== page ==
Twenty-two state EITCs piggyback on the federal EITC; these states use federal eligibility rules for families with children and express the state credit as a specified percentage of the federal credit.  Minnesota follows federal eligibility rules but does not express its credit as a percentage of the federal credit.  For families with children, the Minnesota benefit structure is slightly different from the structure of federal credit; families in Minnesota use a separate tax table in their state tax forms to determine their EITC amount. (See box on page 24 for discussion of the Minnesota EITC.)[24]

An EITC that piggybacks on the federal credit is relatively easy for a state to administer and also is easy for families to claim.  To determine its state EITC benefit, a family need only write its federal benefit on its state return and then multiply the federal amount by the state EITC percentage.

A state that chooses to piggyback on the federal credit has four decisions to make in designing a state EITC.

  • Should the credit be refundable or non-refundable?  That is, will taxpayers be able to receive the credit even if they have little or no state income tax liability?
  • At what percentage of the federal credit will the state credit be set?
  • Will low-income workers without children, who presently receive a small federal credit, be eligible for the state credit?
  • Will the state credit be adjusted for family size beyond the federal family-size adjustment?

Each of these decisions will affect the cost of the credit; financing a state credit is discussed in the next chapter.

Table 3:
State EITC Participation
State with EITC Number of EITC Claims Amount of Credit Claimed (millions) Tax Year
Delaware 66,152 $6,000,000 2008
District of Columbia 50,677 $36,700,000 2008
Illinois 946,867 $78,903,000 2006
Indiana 465,945 $58,765,170 2008
Iowa 206,300 $25,000,000 2008
Kansas 197,810 $62,368,216 2007
Louisiana 516,934 $42,819,000 2007
Maine 50,000 $4,149,911 2009
Maryland 375,444 $180,593,500 2008
Massachusetts 366,914 $94,200,000 2008
Michigan 782,000 $338,000,000 2009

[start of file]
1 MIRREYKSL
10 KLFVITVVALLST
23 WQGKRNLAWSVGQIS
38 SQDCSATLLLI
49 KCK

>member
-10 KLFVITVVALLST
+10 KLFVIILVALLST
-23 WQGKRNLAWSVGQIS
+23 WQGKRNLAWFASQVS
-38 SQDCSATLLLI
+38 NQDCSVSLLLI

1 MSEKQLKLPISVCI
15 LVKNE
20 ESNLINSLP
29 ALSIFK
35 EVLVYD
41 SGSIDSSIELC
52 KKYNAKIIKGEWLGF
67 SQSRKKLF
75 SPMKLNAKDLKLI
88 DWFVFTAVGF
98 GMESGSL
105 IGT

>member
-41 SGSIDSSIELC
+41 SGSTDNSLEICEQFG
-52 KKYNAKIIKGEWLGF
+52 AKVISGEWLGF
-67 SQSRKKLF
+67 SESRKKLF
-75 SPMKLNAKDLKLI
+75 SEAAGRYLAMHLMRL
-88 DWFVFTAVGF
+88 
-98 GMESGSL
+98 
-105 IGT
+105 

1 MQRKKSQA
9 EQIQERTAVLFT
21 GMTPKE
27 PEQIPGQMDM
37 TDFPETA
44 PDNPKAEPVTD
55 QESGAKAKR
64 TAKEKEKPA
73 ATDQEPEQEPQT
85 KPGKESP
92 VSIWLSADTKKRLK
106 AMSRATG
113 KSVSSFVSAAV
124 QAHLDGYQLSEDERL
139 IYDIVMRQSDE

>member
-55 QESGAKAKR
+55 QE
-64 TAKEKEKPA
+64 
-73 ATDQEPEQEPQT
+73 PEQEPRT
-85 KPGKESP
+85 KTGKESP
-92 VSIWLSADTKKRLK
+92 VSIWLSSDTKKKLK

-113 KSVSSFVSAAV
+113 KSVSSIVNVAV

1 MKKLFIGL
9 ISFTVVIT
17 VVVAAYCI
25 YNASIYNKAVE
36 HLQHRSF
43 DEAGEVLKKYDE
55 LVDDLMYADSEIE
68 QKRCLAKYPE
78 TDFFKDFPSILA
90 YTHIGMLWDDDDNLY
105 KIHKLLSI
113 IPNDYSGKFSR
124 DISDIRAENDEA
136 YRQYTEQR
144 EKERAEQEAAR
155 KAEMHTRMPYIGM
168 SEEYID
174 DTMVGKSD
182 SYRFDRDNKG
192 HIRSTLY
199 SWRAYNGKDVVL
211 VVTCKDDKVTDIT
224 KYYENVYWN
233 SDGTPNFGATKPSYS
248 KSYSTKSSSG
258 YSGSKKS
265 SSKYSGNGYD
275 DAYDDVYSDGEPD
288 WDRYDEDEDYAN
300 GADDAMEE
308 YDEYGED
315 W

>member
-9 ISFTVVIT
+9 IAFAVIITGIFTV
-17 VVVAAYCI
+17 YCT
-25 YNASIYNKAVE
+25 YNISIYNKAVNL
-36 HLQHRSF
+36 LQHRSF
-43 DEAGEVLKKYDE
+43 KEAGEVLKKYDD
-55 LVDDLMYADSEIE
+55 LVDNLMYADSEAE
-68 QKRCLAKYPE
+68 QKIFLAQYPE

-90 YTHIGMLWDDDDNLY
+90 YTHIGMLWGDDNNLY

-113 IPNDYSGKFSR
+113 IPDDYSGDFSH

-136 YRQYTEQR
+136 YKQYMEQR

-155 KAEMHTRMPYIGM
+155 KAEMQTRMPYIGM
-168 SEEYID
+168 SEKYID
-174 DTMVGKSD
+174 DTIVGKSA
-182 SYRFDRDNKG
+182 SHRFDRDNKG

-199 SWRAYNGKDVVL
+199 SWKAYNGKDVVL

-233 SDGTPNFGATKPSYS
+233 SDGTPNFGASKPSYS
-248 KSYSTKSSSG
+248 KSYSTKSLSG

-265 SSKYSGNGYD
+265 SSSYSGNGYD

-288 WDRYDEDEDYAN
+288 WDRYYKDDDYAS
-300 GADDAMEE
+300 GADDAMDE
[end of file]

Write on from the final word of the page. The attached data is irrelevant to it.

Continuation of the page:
Minnesota 308,262 $179,800,000 2009
Nebraska 122,890 $21,350,000 2008
New Jersey 535,511 $209,859,800 2008
New Mexico 210,347 $42,662,600 2008
New York 1,439,375 $811,117,000 2008
North Carolina 864,536 $90,933,150 2009
Oklahoma 329,642 $30,243,000 2007
Oregon 226,358 $25,000,000 2008
Rhode Island 75,682 $9,428,414 2008
Vermont 38,943 $20,295,601 2007
Virginia 387,692 $96,201,482 2007
Washington 399,088 $72,516,900 2008
Wisconsin 236,691 $95,900,000 2008
Source: Most recent published and unpublished data and estimates available from state revenue offices and data from the IRS Statistics of Income for tax year 2008. 

Refundable Versus Non-Refundable EITCs

If a state EITC is refundable, a family receives a refund check for the amount that the EITC exceeds the taxes that family owes.  For example, if a taxpayer owes $80 in state income taxes and qualifies for a $200 state EITC, the EITC wipes out the $80 owed and the remaining $120 is sent to the taxpayer in the form of a refund check.  (If the $80 of income tax were withheld during the year, the taxpayer would receive the entire $200 as a check. Nevertheless, the EITC would offset $80 in tax liability and provide a $120 income supplement.)

Minnesota’s EITC Phases Out at Higher Income Levels than Federal Credit

Until 1998, Minnesota’s EITC was set at a straight percentage of the federal credit.  But in 1998 the state changed the structure of its state EITC (known as the “Working Families Credit”) to respond to a specific concern about the impact of tax and transfer programs on the state’s working poor.  A 1997 analysis of Minnesota welfare recipients had found that an increase in wages or hours beyond full-time minimum-wage work did not necessarily make families better off than they were when earning the minimum wage.  The reason was that over certain income ranges, additional earnings brought increased taxes and triggered a loss in cash assistance and food stamps.  This became known as the “no net gain” problem.

The solution was to build into the state EITC an additional phase-in range for families facing higher taxes and loss of assistance due to higher earnings.  The Minnesota credit is the same as it would be if it were simply set at 25 percent of the federal credit up to about $13,000 in income. At an income of $13,000, the federal credit plateaus for families with two or more children and then begins to decline in value as their income exceeds about $17,000 for single parent families and $22,000 for married couple families. Unlike the federal credit, however, the Minnesota credit plateaus for families with incomes between $13,000 and $19,000 and then increases in value until income reaches about $22,000.  The credit plateaus again until income reaches $23,000 for single parent families and $26,000 for married couple families, at which point the credit begins to phase out.